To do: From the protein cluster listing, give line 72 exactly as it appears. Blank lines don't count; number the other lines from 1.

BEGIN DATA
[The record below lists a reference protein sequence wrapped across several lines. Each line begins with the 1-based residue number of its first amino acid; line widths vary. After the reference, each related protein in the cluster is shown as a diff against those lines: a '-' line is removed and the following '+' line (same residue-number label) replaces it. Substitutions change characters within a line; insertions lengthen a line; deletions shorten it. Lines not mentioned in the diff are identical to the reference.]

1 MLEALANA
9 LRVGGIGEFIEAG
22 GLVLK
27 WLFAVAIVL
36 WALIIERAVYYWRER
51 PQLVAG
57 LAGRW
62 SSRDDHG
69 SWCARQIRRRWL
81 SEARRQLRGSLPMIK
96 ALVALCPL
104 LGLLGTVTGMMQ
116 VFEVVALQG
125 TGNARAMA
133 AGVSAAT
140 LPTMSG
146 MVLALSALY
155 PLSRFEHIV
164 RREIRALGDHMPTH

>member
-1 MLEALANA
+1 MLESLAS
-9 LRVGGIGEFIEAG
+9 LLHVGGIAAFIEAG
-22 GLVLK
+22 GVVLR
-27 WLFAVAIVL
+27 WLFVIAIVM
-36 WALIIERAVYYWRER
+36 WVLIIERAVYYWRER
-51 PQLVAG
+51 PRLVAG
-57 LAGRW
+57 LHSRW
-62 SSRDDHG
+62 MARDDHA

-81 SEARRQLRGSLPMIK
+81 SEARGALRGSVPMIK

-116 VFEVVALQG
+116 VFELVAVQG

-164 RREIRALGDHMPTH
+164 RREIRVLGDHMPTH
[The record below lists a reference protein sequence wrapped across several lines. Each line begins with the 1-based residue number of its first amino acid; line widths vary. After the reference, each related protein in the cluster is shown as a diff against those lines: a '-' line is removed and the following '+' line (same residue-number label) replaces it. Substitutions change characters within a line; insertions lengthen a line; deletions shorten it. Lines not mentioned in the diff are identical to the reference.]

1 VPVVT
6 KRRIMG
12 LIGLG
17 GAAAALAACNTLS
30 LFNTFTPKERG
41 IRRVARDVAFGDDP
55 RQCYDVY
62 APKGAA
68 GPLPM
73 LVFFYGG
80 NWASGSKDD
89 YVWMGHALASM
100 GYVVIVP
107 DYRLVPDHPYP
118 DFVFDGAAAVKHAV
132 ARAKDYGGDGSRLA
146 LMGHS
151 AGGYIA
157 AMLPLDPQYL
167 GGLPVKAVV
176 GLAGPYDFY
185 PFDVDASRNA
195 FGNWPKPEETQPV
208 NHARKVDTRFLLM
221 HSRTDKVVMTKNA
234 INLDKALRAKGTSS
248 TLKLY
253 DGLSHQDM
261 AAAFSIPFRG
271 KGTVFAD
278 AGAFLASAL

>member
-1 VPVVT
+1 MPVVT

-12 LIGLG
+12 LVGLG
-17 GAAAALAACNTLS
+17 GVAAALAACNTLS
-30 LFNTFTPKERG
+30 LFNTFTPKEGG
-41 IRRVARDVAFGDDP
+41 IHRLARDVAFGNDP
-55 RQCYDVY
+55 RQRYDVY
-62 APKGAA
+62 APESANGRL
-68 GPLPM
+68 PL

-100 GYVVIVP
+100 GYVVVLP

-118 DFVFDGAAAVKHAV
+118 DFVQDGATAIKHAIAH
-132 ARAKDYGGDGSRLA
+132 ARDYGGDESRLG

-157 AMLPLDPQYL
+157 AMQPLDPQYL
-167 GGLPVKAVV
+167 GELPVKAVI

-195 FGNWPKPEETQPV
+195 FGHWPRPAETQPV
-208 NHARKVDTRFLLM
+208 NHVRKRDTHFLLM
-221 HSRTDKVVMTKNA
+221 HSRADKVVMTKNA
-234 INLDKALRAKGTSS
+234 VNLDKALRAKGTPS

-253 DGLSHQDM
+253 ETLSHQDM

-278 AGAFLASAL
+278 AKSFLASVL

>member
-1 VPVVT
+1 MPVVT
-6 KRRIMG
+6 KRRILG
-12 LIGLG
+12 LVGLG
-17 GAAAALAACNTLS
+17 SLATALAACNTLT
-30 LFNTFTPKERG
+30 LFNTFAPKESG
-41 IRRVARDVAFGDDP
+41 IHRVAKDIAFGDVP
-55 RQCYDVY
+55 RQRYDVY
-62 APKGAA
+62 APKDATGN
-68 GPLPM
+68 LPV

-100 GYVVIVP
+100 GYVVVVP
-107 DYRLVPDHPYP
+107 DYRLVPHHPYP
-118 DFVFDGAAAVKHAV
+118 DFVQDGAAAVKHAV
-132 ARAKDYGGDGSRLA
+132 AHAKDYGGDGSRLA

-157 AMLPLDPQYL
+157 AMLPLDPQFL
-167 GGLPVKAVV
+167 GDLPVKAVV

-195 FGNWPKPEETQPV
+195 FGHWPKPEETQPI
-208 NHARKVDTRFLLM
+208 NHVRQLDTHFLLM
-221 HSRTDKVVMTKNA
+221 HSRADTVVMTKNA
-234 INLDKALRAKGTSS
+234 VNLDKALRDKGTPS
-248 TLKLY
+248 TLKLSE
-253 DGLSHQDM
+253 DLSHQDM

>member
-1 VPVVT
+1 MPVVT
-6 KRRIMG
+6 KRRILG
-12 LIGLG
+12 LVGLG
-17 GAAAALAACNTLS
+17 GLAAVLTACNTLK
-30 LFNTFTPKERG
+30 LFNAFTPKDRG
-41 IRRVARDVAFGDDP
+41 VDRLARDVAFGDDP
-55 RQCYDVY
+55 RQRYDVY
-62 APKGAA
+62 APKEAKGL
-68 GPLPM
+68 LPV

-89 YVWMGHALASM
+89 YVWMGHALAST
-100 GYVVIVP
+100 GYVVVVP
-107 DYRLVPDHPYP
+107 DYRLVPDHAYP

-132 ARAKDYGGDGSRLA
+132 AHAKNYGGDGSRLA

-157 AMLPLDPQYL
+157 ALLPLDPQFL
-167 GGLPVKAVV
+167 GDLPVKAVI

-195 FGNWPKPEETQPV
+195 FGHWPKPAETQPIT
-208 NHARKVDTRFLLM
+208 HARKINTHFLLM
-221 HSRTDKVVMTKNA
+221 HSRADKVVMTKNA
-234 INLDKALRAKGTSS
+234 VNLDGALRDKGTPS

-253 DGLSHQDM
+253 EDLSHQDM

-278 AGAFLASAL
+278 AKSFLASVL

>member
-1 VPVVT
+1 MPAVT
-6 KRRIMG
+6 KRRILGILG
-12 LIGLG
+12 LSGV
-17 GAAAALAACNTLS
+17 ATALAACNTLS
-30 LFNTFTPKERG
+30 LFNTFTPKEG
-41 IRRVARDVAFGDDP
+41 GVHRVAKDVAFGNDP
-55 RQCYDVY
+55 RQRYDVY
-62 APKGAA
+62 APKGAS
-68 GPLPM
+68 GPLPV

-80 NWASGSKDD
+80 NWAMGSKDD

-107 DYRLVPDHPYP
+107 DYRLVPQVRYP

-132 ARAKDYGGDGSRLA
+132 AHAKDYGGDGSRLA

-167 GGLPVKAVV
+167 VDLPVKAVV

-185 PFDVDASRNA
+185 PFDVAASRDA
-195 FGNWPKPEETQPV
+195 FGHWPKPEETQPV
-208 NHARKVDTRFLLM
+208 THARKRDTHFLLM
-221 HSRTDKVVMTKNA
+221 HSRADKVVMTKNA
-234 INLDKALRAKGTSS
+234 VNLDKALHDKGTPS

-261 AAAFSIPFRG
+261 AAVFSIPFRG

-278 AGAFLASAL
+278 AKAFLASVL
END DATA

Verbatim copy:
253 DGLSHQDM